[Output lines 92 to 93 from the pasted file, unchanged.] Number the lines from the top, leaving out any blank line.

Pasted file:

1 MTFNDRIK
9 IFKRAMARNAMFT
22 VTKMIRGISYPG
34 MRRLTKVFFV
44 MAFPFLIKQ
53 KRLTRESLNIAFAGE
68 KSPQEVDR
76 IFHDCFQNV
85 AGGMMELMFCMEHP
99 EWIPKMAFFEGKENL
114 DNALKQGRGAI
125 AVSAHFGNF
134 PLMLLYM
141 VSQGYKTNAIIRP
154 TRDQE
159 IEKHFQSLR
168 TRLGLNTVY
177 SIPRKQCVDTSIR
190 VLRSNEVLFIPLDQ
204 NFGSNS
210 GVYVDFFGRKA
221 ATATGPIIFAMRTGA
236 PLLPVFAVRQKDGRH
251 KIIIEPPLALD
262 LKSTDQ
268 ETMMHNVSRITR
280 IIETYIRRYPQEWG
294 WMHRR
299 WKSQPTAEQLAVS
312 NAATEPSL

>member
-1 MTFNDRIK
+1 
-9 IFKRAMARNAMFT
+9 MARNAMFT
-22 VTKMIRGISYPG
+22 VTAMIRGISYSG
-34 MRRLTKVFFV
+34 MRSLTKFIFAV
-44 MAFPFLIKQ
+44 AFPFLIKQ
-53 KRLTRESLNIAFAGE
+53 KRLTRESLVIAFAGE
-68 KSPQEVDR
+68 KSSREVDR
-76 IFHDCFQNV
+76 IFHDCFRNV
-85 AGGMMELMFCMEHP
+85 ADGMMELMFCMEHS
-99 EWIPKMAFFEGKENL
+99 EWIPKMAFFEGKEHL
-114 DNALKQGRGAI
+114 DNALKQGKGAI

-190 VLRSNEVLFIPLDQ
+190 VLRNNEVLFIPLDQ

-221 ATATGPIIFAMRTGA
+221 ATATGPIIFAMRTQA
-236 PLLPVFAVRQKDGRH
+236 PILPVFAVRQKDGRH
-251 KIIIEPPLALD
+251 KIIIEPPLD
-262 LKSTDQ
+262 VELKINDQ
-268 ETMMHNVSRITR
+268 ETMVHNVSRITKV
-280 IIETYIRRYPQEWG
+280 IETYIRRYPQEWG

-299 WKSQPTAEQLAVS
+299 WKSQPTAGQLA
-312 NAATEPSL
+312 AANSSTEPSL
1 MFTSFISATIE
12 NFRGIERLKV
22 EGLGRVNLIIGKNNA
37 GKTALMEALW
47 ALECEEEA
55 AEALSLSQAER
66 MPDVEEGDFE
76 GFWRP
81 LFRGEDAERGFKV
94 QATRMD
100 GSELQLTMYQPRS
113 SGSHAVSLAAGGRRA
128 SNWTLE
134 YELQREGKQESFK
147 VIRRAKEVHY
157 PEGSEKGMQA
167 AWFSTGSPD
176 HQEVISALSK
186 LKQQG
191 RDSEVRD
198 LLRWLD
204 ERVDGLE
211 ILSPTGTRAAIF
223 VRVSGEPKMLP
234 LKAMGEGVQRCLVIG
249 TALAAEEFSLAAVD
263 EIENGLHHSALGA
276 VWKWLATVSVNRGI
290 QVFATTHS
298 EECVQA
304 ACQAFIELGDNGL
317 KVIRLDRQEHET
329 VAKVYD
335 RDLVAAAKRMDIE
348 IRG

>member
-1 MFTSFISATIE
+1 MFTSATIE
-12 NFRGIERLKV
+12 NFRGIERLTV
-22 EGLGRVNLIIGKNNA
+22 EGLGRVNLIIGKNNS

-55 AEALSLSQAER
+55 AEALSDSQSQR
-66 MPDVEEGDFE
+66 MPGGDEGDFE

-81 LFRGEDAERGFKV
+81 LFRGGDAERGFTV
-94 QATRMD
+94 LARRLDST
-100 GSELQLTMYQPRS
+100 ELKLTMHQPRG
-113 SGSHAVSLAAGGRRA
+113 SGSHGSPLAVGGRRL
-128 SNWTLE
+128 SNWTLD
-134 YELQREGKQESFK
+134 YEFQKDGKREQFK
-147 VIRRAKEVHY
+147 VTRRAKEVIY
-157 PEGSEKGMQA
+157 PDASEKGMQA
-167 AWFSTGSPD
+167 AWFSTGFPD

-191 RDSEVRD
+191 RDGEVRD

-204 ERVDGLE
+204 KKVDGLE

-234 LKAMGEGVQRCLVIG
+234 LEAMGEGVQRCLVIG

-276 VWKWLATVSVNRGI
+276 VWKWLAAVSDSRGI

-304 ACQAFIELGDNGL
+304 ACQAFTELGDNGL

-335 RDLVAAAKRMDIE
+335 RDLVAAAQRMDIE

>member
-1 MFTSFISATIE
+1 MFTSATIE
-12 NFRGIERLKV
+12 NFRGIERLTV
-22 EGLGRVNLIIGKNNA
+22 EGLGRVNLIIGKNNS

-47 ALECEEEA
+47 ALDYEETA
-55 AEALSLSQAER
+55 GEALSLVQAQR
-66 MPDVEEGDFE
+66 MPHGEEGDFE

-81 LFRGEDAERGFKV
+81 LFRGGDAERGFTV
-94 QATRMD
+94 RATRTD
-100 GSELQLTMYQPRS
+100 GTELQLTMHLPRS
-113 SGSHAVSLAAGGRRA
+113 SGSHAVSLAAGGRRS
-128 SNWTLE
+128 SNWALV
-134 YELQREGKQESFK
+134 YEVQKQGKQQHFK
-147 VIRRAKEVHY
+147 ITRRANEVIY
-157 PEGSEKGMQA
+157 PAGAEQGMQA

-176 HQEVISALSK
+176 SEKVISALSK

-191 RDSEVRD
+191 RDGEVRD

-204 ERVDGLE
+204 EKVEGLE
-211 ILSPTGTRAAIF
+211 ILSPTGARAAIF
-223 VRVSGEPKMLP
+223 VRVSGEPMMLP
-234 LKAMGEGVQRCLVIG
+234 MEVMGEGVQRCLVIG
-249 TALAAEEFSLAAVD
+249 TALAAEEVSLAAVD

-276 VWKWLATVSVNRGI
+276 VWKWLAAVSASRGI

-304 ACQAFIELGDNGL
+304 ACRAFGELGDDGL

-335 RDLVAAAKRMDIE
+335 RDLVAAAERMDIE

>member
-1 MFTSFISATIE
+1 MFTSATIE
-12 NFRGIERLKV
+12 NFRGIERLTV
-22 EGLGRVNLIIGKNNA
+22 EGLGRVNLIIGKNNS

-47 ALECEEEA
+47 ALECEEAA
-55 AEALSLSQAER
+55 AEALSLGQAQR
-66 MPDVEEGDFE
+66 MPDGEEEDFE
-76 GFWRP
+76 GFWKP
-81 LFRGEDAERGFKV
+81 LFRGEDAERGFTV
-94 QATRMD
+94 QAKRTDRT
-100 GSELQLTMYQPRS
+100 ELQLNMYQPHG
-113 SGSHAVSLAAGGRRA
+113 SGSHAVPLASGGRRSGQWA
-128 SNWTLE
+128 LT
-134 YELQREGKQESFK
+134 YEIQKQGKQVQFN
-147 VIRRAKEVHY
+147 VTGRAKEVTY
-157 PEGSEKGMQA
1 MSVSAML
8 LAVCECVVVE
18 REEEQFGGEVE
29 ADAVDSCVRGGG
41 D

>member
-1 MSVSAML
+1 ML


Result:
198 LLRWLD
204 ERVDGLE